"The problem of welfare in the United States is, to a considerable extent, a problem of the non-support of children by their absent parents." S.Rep. No. 1356, 93rd Cong., 2d Sess., reprinted in 1974 U.S.C.C.A.N. 8133, 8145. The class produced evidence in the district court showing that California's child support enforcement program has been plagued by widespread systematic errors and delays, and the court granted preliminary relief based on its determination that the class had demonstrated a significant threat of irreparable injury and a probability that their claims would succeed. See Sports Form, Inc. v. United Press Int'l, Inc., 686 F.2d 750, 753 (9th Cir. 1982). In fashioning that relief, however, the district court ignored the evidence that the legal collection date and the reasons for withholding pass-through payments were critical elements of meaningful notice. The court further abused its discretion by withholding relief from part of the class while granting it to the remainder, ignoring its earlier finding that relief was warranted for all. The court did not abuse its discretion, however, in the timetable it established for relief or in its schedule for issuance of quarterly notices.
We therefore vacate the district court's order of January 13, 1992, and remand for entry of an order setting the terms of the preliminary injunction in a manner consistent with this opinion and for such further proceedings as may be necessary. The court is free to modify its timetable for implementation accordingly.
Costs of appeal are awarded to the appellants. AFFIRMED IN PART, REVERSED IN PART, AND REMANDED.
Effective January 1993, California will be required to provide monthly notice of collections, although the state intends to seek a waiver permitting quarterly notice only. See Notice of Assigned Support Collected, 57 Fed.Reg. 30,658 (1992) (to be codified at 45 C.F.R. § 302.54)
Although the cited cases involved permanent injunctions, the federalism concerns underlying the limited scope of injunctive relief against state agencies or officials are equally applicable in the context of preliminary injunctive relief, and district courts should exercise the same restraint in both situations
The date requirement in Vanscoter was not contested on appeal, and this court's comments regarding this requirement therefore may not be binding. It is noteworthy, however, that other district courts have followed Vanscoter in holding that notice of the date of collection is required to enable support recipients to challenge determinations of the IV-D agency. See Kenyon v. Sullivan, 761 F. Supp. 951, 961 (D.R.I. 1991); Beasley v. Ginsberg, Civ. No. H-86-619-PCD, 1989 WL 202144, at * 10-11, 1989 U.S.Dist. LEXIS 16682, at * 34-35 (D. Conn. 1989)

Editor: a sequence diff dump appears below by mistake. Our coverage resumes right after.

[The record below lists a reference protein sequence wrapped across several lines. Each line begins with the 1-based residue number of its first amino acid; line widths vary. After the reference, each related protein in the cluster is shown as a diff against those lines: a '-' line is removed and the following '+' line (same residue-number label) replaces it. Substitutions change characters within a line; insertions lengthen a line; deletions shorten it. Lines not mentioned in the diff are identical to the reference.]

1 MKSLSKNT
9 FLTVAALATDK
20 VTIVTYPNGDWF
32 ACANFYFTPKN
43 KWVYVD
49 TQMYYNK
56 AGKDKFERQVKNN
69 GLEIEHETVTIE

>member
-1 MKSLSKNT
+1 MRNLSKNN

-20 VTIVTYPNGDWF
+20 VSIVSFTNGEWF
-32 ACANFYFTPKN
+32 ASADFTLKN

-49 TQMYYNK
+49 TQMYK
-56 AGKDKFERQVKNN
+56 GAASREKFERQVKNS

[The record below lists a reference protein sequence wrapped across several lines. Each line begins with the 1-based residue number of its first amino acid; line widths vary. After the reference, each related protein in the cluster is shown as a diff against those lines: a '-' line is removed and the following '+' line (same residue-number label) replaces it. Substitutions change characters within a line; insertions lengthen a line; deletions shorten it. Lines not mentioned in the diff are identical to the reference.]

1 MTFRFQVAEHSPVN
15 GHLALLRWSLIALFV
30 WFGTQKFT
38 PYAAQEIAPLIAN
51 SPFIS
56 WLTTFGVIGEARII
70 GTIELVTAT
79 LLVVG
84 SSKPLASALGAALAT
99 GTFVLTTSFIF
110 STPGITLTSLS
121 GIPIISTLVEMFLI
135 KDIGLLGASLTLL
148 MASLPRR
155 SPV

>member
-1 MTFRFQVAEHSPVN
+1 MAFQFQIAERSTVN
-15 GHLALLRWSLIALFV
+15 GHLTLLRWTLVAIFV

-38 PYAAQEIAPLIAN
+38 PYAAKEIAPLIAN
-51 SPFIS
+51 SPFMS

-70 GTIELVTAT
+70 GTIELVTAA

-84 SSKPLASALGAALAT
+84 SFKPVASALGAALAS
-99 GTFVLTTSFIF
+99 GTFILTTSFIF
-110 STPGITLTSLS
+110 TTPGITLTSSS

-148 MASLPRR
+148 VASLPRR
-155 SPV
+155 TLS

While it is not this court's function to dictate the form of notice, we regard the following explanations as satisfactory:
No child support of any kind was collected for the month of ----. If no support is collected for a month, there is no support to pass through to you
The collection dated ---- was from the interception of a [state] [federal] income tax refund. Under federal regulations, tax refund intercepts can only be applied to past due child support and the repayment of AFDC previously paid to you
Although custodial parents not currently receiving AFDC are generally entitled to receive all support collected by the state, there are situations in which DSS does not forward all such funds. For example, all collections from wage withholding "must include an amount to be applied toward liquidation of overdue support." 45 C.F.R. § 303.100(a) (2) (1991). Interceptions of federal or state income tax refunds may be applied only to past due support. Id. §§ 302.60, 303.102. Thus all or part of a collection may be withheld from a non-AFDC custodial parent to be applied to the repayment of past AFDC benefits
The time required for issuance may have been discussed in the parties' settlement discussions with the district court, but there is no record of those proceedings